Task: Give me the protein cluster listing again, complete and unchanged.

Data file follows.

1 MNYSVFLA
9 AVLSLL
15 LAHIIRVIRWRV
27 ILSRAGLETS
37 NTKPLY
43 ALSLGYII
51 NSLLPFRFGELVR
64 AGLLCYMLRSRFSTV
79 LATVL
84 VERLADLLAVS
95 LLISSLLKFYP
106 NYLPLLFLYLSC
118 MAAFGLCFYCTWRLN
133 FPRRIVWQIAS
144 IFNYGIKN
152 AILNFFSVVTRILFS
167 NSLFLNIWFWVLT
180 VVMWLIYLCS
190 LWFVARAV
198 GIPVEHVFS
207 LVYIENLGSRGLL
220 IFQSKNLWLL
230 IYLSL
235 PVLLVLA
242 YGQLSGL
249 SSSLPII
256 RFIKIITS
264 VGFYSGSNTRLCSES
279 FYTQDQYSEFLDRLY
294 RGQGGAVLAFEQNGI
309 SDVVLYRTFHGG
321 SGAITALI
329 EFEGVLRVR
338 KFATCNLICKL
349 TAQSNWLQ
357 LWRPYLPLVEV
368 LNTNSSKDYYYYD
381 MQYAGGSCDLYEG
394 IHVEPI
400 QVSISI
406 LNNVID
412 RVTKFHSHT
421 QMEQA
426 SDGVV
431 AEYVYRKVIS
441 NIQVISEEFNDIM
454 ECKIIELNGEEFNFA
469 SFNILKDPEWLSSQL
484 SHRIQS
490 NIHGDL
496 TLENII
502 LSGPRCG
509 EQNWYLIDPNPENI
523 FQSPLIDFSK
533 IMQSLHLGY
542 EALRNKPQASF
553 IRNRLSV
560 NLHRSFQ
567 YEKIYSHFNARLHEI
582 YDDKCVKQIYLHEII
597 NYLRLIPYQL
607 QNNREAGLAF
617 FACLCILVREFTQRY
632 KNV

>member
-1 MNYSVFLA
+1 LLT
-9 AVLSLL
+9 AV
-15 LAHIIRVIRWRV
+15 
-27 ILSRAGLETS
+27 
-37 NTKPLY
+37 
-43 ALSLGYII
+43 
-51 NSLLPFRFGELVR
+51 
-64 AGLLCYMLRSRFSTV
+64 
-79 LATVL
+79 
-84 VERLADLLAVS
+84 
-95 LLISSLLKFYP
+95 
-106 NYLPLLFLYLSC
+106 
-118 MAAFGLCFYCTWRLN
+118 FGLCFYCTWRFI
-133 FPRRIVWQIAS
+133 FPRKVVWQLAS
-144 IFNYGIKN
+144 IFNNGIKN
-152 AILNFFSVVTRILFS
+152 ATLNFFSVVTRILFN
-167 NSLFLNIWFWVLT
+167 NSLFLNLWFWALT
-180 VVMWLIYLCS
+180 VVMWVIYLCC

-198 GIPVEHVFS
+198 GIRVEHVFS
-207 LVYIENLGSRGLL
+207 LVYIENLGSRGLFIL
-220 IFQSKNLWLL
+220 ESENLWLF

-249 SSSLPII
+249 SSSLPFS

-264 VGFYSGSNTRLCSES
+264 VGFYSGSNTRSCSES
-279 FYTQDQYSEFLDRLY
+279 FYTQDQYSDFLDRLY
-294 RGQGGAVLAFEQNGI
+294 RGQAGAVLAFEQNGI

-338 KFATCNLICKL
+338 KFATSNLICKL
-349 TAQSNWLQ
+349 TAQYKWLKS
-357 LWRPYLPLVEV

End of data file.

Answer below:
1 MNYSVFLA
9 AVLSLL
15 LAHIIRVIRWRV
27 ILSRAGLETS
37 NTKPLY
43 ALSLGYII
51 NSLLPFRFGELVR
64 AGLLCYMLRSRFSTV
79 LATVL
84 VERLADLLAVS
95 LLISSLLKFYP
106 NYLPLLFLYLSC
118 MAAFGLCFYCTWRLN
133 FPRRIVWQIAS
144 IFNYGIKN
152 AILNFFSVVTRILFS
167 NSLFLNIWFWVLT
180 VVMWLIYLCS
190 LWFVARAV
198 GIPVEHVFS
207 LVYIENLGSRGLL
220 IFQSKNLWLL
230 IYLSL
235 PVLLVLA
242 YGQLSGL
249 SSSLPII
256 RFIKIITS
264 VGFYSGSNTRLCSES
279 FYTQDQYSEFLDRLY
294 RGQGGAVLAFEQNGI
309 SDVVLYRTFHGG
321 SGAITALI
329 EFEGVLRVR
338 KFATCNLICKL
349 TAQSNWLQ
357 LWRPYLPLVEV
368 LNTNSSKDYYYYD
381 MQYAGGSCDLYEG
394 IHVEPI
400 QVSISI
406 LNNVID
412 RVTKFHSHT
421 QMEQA
426 SDGVV
431 AEYVYRKVIS
441 NIQVISEEFNDIM
454 ECKIIELNGEEFNFA
469 SFNILKDPEWLSSQL
484 SHRIQS
490 NIHGDL
496 TLENII
502 LSGPRCG
509 EQNWYLIDPNPENI
523 FQSPLIDFSK
533 IMQSLHLGY
542 EALRNKPQASF
553 IRNRLSV
560 NLHRSFQ
567 YEKIYSHFNARLHEI
582 YDDKCVKQIYLHEII
597 NYLRLIPYQL
607 QNNREAGLAF
617 FACLCILVREFTQRY
632 KNV

>member
-1 MNYSVFLA
+1 LLT
-9 AVLSLL
+9 AV
-15 LAHIIRVIRWRV
+15 
-27 ILSRAGLETS
+27 
-37 NTKPLY
+37 
-43 ALSLGYII
+43 
-51 NSLLPFRFGELVR
+51 
-64 AGLLCYMLRSRFSTV
+64 
-79 LATVL
+79 
-84 VERLADLLAVS
+84 
-95 LLISSLLKFYP
+95 
-106 NYLPLLFLYLSC
+106 
-118 MAAFGLCFYCTWRLN
+118 FGLCFYCTWRFI
-133 FPRRIVWQIAS
+133 FPRKVVWQLAS
-144 IFNYGIKN
+144 IFNNGIKN
-152 AILNFFSVVTRILFS
+152 ATLNFFSVVTRILFN
-167 NSLFLNIWFWVLT
+167 NSLFLNLWFWALT
-180 VVMWLIYLCS
+180 VVMWVIYLCC

-198 GIPVEHVFS
+198 GIRVEHVFS
-207 LVYIENLGSRGLL
+207 LVYIENLGSRGLFIL
-220 IFQSKNLWLL
+220 ESENLWLF

-249 SSSLPII
+249 SSSLPFS

-264 VGFYSGSNTRLCSES
+264 VGFYSGSNTRSCSES
-279 FYTQDQYSEFLDRLY
+279 FYTQDQYSDFLDRLY
-294 RGQGGAVLAFEQNGI
+294 RGQAGAVLAFEQNGI

-338 KFATCNLICKL
+338 KFATSNLICKL
-349 TAQSNWLQ
+349 TAQYKWLKS
-357 LWRPYLPLVEV